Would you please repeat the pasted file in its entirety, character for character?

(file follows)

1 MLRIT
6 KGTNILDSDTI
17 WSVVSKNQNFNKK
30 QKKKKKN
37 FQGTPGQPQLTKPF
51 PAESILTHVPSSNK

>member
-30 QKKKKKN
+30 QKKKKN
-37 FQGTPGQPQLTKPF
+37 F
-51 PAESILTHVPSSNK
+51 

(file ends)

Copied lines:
1 MLRIT
6 KGTNILDSDTI
17 WSVVSKNQNFNKK
30 QKKKKKN
37 FQGTPGQPQLTKPF
51 PAESILTHVPSSNK

>member
-30 QKKKKKN
+30 QKKKKN
-37 FQGTPGQPQLTKPF
+37 F
-51 PAESILTHVPSSNK
+51 